Russian scientists on an Arctic expedition have discovered, for the first time, methane "boiling" on the surface of the water that is visible to the naked eye. Forget high-tech detection devices, the methane is so pronounced that it can be scooped from the water in buckets, as Newsweek reported. The research team from Tomsk Polytechnic University (TPU) found the methane leak east of Bennett Island in the East Siberian Sea. The methane bubbles, which create a boiling appearance, spanned an area over 50 feet, as the Telegraph reported.
The concentration of atmospheric methane in that spot was 16 parts per million, more than nine times higher than the atmospheric average. While the observed area is too small to cause any problems, it does spell trouble for ships if the problem gets worse. Methane leaked into the atmosphere may cause larger swaths of water to boil more violently, which can topple oil and gas rigs in the seas and lead to spills. The gas, which is not as prominent as carbon dioxide, is 28 times as effective at trapping heat than CO2, making it a dangerous greenhouse gas, according to New Atlas.
While a lot of methane is released into the atmosphere from livestock and from fertilizer run-off, this methane manifested from underwater permafrost degradation, according to a TPU statement. Permafrost locks up a tremendous amount of methane. If the permafrost gets weaker and allows the methane to seep out, there is potential for further warming, according to IFL Science. "This is the most powerful seep I have ever been able to observe," said lead scientist Igor Semiletov, who has participated in 45 Arctic expeditions, in a TPU statement this week. "No one has ever recorded anything similar." Observations like those made by Semiletov and his team cause scientists to worry about a positive feedback loop. That is when global temperatures increase, which causes the permafrost to thaw and release greenhouse gasses. Then the greenhouse gases cause more warming, more thawing and more greenhouse gas emissions, according to Newsweek.
This latest discovery follows a troubling summer for Arctic permafrost. At the beginning of the summer, scientists observed that the Canadian Arctic is melting 70 years ahead of schedule, as EcoWatch reported. Semiletov warned that the sudden release of gases could cause serious harm to infrastructure, which would pollute the seas. "If we don't take into account research results about the condition of underwater permafrost, geological catastrophes similar to the (Deepwater Horizon) accident in the Gulf of Mexico could occur during exploratory and commercial activities, which would cause irreparable damage," he said.
The Telegraph reported that a recent Russian study discovered that the rate of melting of underwater permafrost has doubled over the last 30 years. The consequences have been massive releases of methane from the seafloor, including from formations of solid methane called hydrates that have the potential to explode if they are destabilized. Methane has also been credited for causing sinkholes and strange underground bubbles. In 2016, The Siberian Times covered these methane bubbles that have caused the ground to jiggle.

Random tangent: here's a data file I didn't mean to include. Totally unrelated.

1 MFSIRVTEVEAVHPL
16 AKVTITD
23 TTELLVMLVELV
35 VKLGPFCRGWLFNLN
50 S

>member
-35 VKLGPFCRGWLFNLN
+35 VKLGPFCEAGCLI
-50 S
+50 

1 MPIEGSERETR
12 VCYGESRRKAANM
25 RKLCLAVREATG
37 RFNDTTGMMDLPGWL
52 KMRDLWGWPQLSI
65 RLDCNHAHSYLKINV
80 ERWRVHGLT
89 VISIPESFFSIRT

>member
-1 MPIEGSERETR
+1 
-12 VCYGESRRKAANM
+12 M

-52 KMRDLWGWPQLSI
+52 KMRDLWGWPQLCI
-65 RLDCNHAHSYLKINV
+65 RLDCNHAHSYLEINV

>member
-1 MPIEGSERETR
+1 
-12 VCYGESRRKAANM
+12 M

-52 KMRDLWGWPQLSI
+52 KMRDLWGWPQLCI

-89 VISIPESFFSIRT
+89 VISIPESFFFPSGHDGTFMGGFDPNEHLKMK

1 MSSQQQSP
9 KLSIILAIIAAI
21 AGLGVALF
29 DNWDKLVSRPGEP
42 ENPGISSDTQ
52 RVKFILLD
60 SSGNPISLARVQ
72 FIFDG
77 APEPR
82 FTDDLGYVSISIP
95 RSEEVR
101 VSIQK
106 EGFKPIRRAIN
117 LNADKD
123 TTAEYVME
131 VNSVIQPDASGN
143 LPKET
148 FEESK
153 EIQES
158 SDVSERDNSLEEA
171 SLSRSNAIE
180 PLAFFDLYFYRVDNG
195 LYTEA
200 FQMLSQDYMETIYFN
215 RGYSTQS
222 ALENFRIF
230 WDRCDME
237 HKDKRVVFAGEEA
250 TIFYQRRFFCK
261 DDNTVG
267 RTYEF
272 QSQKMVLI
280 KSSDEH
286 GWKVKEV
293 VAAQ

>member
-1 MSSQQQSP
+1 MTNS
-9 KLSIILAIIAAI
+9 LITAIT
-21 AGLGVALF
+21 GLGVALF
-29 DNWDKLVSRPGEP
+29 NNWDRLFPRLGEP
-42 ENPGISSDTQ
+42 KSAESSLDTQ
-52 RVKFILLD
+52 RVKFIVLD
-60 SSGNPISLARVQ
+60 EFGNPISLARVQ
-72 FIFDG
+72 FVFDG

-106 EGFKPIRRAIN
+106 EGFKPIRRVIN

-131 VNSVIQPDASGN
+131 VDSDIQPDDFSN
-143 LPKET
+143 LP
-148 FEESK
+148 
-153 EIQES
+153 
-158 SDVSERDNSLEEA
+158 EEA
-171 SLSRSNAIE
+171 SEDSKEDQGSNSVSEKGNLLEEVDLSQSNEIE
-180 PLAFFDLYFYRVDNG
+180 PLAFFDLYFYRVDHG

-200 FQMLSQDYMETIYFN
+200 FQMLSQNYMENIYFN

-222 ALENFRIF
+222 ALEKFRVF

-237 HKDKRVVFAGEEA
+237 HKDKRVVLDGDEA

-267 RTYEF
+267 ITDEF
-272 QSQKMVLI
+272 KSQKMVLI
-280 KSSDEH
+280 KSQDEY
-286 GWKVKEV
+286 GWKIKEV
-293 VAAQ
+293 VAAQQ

Danish climatologist Jason Box succinctly summarized the concern for scientists five years ago. After Stockholm University scientists noticed methane bubbles rising from the seafloor, Box tweeted, "If even a small fraction of Arctic sea floor carbon is released to the atmosphere, we're f***ed," as IFL Science reported.
The Arctic is one of the largest natural reservoirs of organic carbon, trapped within the frozen soils. If a tree dies, say in the Amazon rainforest, it is quickly eaten (rot) away by bacteria, which respire the same as humans. As bacteria eat the tree they inhale oxygen and release carbon dioxide. Hence, the carbon taken up by the tree through photosynthesis is then released back into the atmosphere as carbon dioxide for the cycle to start all over again. However, in the case of the Arctic, when something dies (trees, algae, animals, etc.) they are immediately frozen. This, in essence, stops the carbon cycle as both bacteria and their food are frozen in place for potentially tens of thousands of years.
This means the Arctic continues to pack away carbon from the atmosphere and store it in frozen soil, which can be over 250 feet thick. However, when that soil begins to thaw, the bacteria wake up and find a feast of untouched carbon laid out for them, they begin to eat the carbon, releasing carbon dioxide and methane gas as they do.
In the NASA video what you see is the resulting carbon dioxide and methane gases released from the thawing of Arctic lake beds. As the sediment beneath these lakes begins to melt, they become greenhouse gas factories. In addition, the team investigated the presence of thermokarst lakes. These small pocket lakes are produced from melting permafrost. As permafrost in an area melts, it releases a large amount of water and since the ice has a larger volume than ice when permafrost melts the land in the area tends to sag. This small depression creates a small lake, which leads to faster melting of the permafrost and quicker release of greenhouse gases.
This sudden release of greenhouse gases triggers positive feedback as it adds to the overall warming. What the NASA funded researchers are finding is that this process can be quite abrupt, leading to a larger and quicker impact on global warming. Large releases of carbon are not decades or centuries away, they are rapidly happening today and with it, changing the landscape of the Arctic.